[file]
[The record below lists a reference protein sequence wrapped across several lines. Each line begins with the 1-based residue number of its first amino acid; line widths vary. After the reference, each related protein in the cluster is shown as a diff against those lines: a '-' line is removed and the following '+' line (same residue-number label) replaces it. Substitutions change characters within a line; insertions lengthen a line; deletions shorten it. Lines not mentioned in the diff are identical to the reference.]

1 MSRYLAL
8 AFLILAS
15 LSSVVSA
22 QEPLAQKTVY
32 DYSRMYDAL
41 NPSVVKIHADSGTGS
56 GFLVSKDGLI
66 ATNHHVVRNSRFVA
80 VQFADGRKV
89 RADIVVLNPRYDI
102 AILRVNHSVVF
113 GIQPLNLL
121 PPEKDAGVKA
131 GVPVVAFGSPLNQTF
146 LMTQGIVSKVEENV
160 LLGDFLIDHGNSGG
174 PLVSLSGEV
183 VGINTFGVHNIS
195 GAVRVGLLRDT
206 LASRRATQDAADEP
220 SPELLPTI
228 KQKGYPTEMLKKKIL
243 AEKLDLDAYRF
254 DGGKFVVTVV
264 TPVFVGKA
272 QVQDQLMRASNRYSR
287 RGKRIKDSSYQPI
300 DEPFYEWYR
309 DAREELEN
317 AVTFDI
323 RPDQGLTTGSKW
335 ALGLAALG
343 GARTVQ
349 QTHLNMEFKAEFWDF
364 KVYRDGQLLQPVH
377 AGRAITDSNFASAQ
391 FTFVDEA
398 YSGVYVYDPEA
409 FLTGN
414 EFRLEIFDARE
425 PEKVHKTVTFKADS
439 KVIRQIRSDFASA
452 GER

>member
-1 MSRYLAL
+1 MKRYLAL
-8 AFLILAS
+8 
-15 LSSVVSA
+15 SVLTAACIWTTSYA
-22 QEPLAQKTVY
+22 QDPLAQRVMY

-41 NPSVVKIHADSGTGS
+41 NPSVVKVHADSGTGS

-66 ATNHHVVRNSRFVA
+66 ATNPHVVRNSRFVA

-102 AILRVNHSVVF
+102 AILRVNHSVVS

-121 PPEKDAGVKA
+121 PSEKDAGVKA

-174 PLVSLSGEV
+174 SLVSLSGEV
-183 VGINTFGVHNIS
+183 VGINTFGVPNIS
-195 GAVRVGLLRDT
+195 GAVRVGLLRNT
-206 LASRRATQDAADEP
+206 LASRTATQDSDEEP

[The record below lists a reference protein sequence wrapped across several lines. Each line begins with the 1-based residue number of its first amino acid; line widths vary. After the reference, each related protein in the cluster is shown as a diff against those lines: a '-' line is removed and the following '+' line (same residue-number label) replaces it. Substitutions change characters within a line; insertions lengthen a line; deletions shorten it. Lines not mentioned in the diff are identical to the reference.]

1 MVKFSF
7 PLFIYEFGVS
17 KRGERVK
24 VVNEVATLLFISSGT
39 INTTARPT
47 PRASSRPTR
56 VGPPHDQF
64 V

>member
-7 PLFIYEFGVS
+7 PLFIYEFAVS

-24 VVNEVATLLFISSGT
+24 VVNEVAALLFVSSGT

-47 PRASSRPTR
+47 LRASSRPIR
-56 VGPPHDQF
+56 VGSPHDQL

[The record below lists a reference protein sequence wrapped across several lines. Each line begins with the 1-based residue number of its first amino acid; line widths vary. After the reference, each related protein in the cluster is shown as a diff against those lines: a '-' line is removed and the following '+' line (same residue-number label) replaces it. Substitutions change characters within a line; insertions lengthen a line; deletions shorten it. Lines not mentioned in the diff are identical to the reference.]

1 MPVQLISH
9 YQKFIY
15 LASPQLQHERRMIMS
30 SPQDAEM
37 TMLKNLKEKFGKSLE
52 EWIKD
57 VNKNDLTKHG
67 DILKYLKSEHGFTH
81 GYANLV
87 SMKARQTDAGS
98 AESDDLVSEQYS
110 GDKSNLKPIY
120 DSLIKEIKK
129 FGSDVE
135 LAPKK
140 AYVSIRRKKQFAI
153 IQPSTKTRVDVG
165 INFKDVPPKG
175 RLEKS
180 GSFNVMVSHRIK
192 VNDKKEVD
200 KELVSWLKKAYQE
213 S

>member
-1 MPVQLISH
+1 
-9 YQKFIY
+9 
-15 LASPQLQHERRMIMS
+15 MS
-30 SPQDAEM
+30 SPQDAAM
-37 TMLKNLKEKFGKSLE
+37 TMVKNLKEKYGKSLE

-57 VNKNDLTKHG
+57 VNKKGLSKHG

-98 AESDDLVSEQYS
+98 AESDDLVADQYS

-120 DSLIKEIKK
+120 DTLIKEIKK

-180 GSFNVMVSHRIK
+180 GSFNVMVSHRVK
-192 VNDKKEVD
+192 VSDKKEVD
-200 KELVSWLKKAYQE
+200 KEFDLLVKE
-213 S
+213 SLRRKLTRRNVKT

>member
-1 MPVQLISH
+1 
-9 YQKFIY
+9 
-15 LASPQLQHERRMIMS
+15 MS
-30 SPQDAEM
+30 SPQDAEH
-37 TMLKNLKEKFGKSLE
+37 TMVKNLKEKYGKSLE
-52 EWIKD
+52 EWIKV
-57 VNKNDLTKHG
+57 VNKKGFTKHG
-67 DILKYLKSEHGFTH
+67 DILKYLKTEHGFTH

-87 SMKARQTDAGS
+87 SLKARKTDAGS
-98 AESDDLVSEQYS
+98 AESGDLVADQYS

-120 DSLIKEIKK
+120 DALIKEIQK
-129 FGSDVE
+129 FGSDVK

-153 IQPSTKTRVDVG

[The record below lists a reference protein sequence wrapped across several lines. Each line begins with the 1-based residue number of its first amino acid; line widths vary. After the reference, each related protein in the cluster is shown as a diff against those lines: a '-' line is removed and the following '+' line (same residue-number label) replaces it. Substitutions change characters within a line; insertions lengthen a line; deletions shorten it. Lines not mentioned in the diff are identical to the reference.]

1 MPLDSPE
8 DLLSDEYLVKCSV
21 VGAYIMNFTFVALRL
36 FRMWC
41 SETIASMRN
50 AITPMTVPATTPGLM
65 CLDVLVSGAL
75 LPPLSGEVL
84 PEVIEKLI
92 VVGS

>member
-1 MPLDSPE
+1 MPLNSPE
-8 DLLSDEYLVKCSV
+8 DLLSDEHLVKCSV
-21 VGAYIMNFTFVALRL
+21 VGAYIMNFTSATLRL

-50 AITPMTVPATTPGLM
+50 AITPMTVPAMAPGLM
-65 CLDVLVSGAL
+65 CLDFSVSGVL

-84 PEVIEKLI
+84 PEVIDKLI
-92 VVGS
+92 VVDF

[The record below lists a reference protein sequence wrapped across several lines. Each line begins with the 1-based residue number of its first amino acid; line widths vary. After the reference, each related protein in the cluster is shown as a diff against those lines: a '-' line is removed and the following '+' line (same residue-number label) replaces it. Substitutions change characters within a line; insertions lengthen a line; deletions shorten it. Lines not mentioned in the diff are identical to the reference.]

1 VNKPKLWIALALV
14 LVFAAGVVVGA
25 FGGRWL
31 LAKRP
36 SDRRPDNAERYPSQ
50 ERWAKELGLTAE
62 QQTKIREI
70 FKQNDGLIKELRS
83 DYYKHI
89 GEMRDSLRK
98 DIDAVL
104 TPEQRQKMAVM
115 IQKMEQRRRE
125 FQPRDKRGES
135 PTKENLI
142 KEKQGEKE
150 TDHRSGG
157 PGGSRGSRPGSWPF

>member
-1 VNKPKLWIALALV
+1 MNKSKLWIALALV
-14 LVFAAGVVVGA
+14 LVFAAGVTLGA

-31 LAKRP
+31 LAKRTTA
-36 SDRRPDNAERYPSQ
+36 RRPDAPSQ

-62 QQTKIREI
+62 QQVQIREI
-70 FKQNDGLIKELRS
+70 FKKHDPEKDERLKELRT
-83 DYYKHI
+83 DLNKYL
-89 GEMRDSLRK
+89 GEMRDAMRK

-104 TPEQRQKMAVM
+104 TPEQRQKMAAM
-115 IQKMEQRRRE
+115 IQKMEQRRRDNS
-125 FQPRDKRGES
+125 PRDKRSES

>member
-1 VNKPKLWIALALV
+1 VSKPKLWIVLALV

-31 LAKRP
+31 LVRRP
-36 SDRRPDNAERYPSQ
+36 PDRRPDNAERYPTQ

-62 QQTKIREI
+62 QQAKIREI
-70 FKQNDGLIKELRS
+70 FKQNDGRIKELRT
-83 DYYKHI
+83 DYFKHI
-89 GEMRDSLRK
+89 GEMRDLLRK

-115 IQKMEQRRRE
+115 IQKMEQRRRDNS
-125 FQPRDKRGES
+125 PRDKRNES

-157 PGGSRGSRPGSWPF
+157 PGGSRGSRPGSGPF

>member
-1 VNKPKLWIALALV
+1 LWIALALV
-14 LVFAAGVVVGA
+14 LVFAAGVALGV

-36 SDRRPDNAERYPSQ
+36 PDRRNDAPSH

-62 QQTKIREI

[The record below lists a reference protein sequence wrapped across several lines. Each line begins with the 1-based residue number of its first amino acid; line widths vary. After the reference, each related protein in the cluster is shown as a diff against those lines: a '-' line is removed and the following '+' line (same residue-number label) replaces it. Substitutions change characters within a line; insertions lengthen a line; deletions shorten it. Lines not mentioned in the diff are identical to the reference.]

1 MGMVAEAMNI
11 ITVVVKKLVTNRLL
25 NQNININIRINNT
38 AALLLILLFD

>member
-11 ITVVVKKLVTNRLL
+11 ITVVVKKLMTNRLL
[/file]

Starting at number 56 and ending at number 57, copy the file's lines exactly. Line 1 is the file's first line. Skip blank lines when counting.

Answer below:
-66 ATNHHVVRNSRFVA
+66 ATNPHVVRNSRFVA